So unless you have a really good idea of how you might separate the code and how new requirement might affect that idea, I think you should treat this approach with a lot of suspicions.

Build Targets

This is Xcode specific, but every IDE should have a way to achieve something similar. As you probably know, an Xcode project can have several targets. The ones you usually see, are targets for the application, for unit tests and for UI Tests. But of course, you can add your own. Each target has different build settings and can work with a different subset of source files. What makes targets perfect for app branding is the fact that you can use different info.plists in order to have different images, bundle IDs etc, different source files (you can choose which source file is included in which targets), different artwork, different Interface builder files etc.

This makes it really easy to have different resources for your different app variations. You can even have files with the same name, but included in different targets. In fact, this is a common solution to branding problems. On the other hand, managing which item goes to which target is a bit error-prone. Especially after a while, when app branding is not something you actively think about during feature implementation, it is easy to make a mistake which is going to lead to obscure build error or even worse, crashes and bugs.

So, even though targets are a powerful tool, they have their caveats so you should take special care while using them.

There’s still a lot to discuss about build targets, however most will come up while discussing the next app branding techniques. So lets continue…


The idea behind subclassing is simple. You create a generic (maybe even abstract) class that implmenets an interface for a particular feature. Then, you create a subclass for every app variation you need. This subclass actually implements the functionality necessary for that variation. Of course, then you need to make sure the right subclass is used. It might be some sort of factory method, or what we just duscussed – targets.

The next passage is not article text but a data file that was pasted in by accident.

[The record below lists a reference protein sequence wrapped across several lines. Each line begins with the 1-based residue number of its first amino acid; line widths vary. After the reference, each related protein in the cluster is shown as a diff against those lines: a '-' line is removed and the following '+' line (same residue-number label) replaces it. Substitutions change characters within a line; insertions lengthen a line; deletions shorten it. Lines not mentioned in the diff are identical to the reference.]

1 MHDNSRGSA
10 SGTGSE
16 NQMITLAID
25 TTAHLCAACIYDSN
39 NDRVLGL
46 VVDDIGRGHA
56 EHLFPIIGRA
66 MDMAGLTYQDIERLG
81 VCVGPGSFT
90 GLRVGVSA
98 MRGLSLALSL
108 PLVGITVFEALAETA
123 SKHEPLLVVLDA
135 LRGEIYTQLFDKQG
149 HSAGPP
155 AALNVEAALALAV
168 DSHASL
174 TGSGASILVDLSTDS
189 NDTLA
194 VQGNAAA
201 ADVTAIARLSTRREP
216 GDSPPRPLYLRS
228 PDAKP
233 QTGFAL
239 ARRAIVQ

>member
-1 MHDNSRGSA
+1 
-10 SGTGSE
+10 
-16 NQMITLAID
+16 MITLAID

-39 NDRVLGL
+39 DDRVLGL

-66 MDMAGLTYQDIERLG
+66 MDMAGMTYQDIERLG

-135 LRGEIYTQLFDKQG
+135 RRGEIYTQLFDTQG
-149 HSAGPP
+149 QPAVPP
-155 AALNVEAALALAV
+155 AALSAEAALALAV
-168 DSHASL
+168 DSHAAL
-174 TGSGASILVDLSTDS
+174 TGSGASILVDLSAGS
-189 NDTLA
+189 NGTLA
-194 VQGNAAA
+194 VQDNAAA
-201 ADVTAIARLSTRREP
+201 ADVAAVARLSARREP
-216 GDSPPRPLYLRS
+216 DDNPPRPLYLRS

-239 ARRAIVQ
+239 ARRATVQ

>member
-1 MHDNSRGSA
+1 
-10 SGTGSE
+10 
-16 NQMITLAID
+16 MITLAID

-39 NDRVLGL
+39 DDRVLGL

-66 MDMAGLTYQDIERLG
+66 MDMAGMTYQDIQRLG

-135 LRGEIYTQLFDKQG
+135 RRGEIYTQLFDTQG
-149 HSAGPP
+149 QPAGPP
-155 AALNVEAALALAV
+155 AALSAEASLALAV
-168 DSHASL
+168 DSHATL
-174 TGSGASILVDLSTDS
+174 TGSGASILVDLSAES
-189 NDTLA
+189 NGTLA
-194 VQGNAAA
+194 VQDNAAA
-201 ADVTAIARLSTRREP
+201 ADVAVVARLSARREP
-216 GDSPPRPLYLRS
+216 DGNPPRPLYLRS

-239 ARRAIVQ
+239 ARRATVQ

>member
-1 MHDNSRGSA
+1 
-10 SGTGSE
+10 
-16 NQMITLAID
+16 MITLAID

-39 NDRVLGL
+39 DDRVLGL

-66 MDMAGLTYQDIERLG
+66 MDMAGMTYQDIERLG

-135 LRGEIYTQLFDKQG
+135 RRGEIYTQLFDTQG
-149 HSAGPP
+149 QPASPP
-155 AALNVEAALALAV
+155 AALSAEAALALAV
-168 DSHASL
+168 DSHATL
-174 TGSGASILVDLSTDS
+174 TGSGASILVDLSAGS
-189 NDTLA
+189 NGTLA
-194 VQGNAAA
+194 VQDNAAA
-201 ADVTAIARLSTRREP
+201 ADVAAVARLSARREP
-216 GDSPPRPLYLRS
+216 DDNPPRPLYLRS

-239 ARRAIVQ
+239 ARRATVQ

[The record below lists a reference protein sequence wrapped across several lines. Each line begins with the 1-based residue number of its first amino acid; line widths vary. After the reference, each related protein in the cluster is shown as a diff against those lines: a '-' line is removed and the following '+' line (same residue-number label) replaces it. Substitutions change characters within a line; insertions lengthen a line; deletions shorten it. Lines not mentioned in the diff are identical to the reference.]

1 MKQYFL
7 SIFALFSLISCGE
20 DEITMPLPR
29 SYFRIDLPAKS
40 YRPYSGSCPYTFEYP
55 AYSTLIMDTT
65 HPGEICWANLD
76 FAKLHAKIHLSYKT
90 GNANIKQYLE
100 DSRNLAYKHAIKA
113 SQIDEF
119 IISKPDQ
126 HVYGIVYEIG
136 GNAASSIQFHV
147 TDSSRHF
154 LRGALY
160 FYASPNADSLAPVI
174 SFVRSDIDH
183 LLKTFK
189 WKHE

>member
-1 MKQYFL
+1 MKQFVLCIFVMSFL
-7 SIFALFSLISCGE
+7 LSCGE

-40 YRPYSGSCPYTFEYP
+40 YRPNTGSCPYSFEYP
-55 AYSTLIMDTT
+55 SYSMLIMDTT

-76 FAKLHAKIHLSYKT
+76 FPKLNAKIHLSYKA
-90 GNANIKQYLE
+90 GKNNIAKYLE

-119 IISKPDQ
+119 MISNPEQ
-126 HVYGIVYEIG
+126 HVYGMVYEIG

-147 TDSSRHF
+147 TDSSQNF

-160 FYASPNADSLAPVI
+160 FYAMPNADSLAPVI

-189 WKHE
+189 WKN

At first, subclassing seems like a perfect option. In fact, that’s why object-oriented languages have subclassing – to extend a base implementation. But upon closer examination, you often see that this is not true. To the contrary – you are going against OOP principals. Especially Liskov’s substitution principle. Extending the class quickly turns into slaughtering the base implementation and constantly trying to do something completely different in the subclasses. At some point every class in the hierarchy is so different that the only reason for them to co-exist is because they should get called at the same locations in code. And that’s where it gets ugly.

At least that’s my experience. Maybe I’m doing something wrong, but up until now I’ve failed to see a well working app branding solution that uses subclassing extensively.